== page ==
I am still missing my favourite genre with games like Battlefield and Call of Duty, as their online modes are an absolute blast to play, but I hope we will get something closer to them in future. I mean, we are getting titles I never thought we would like Borderlands 2 and XCOM, so nothing is impossible.

I am sure I will have plenty more to be happy about when Feral Interactive unleash the collection of AAA games they've announced. I'm sure a lot of GOL readers are as excited as I am about our future.

Keep gaming on Linux (see what I did there?), and keep buying Linux games. Article taken from GamingOnLinux.com.
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34 comments
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blendi-93 18 April 2015 at 10:55 pm UTC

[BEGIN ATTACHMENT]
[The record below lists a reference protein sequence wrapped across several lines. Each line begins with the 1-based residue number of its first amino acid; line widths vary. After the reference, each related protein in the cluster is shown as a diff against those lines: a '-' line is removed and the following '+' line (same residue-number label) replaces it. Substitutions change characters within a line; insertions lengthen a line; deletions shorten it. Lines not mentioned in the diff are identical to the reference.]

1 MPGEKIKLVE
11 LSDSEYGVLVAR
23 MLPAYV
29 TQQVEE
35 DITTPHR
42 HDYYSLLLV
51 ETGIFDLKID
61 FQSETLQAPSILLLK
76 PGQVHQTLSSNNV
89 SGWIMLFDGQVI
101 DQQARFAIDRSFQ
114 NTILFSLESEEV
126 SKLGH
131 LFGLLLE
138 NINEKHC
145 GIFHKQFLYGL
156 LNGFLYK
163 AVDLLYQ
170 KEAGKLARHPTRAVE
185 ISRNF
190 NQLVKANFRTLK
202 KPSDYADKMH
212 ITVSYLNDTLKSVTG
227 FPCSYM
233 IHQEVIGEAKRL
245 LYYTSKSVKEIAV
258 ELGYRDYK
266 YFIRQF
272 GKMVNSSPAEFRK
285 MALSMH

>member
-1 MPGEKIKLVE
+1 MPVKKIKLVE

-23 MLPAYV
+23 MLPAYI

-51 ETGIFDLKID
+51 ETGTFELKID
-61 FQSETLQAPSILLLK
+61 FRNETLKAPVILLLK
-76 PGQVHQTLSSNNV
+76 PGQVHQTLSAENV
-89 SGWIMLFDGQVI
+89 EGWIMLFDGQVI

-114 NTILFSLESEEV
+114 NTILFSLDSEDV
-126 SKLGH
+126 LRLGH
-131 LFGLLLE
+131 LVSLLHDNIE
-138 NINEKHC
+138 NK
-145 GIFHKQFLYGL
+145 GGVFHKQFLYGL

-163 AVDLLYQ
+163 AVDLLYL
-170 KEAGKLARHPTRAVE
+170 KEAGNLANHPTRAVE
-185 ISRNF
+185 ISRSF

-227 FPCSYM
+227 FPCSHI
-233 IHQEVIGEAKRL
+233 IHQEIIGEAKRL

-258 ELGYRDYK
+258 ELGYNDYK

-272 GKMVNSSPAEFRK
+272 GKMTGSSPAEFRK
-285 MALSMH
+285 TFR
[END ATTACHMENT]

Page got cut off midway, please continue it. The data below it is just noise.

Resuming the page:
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thx liam.

edit: and thx devs ;).
stss 19 April 2015 at 12:59 am UTC
seveni don't wanna spell doom or anything but i don't think steammachines gonna be a success, i hope i'm wrong but i don't see them kick a dent in the xbox/PS universe

The comforting thing about this though is that Valve doesn't expect it to compete with consoles. That's just not what it was made for, and I'm pretty sure they are well aware it's catering to only a small portion of their overall users. So even if sales aren't spectacular it doesn't mean the project was a failure at all.